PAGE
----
Harsher Drug Codes on Marijuana Extracts: An Unwanted Christmas from the DEA
Just in time for the holidays, the DEA has decided to shorten the leash on “marihuana”, as they spelled it, extracts. In a plight to “allow for more appropriate accounting of such materials”, the DEA has instituted codes 7350 affecting “non-resinous” marijuana extracts (meaning, basically, anything aside from hash), allowing DEA and their registered entities to track the quantity of extract separately from normal marijuana, and moving CBD extracts (a type of cannabinoid that contains no psychoactive properties) into schedule one drug status, in order to aid in “complying with relevant treaty provisions”.
Currently standing entities licensed and registered to handle marijuana and its extracts, now have until Friday, January 13th, 2017 to APPLY for a modification of their current registrations, instituting quotas, and in order to add the new code 7350 (which was written as follows: “Meaning an extract containing one or more cannabinoids that has been derived from any plant of the genus Cannabis, other than the separated resin (whether crude or purified) obtained from the plant.”). Businesses that can not or do not update their registrations within the 30-day time limit will then be considered to be in violation of federal marijuana laws. The new classification affecting CBD extracts, which are widely used in the treatment of cancer, will make it impossible (if not, extremely difficult) for patients to access CBD oil in states without legal marijuana legislation in place, something that is currently easily obtainable via websites and/or mail order. Chuck Rosenberg of the DEA cited that this classification is being done out of “practicality”, stating that even what are claimed to be solely CBD extracts, may contain trace amounts of other, schedule one, cannabinoids. Despite the fact that many cannabidiol (CBD) extracts contain the legal percentage of THC (under 0.3%), the DEA stands firmly with its schedule one classification of these substances.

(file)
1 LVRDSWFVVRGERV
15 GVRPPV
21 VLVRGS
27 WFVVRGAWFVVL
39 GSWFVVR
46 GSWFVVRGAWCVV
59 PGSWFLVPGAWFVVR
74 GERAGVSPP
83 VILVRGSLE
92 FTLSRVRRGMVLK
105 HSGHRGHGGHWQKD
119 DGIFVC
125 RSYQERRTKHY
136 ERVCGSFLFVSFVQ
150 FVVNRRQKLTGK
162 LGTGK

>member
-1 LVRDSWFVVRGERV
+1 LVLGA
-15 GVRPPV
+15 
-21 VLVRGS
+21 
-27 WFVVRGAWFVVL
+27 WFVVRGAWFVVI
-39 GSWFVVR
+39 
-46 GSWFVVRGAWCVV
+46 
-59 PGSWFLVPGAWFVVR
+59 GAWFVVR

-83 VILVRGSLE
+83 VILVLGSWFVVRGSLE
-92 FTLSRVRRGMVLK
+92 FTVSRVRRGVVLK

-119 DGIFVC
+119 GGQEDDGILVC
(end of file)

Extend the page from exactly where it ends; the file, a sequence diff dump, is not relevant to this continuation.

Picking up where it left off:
If it wasn’t bad enough that this news comes right before the holidays, information on this subject from the DEA themselves, as well as, the documents and information needed to update current retailer registrations are strangely difficult to find. The spelling of marijuana they use (with an “H” instead of a “J”), will keep their news about the subject out of marijuana or hemp related search results, making it easier to find by using the keyword “cannabis”, a term many do not use in reference to the plant. This bureaucratic maneuver, whether intentionally or not, services on to hinder the marijuana extract industry as a whole. Companies that once shipped CBD oils nationwide, will lose the ability to export it to states without medical or recreational cannabis legislation in place. The purpose of this legislation, if anything else, is simply to reinforce the fact that the DEA’s perspective on all extracts of cannabis, that being that they are ALL considered schedule one drugs, and consequently, federally illegal. Those wanting to find out more information on the matter, or who now know that they need to quickly apply for an update in retailer registration, can find out more, here, at the Federal Register’s article on the matter.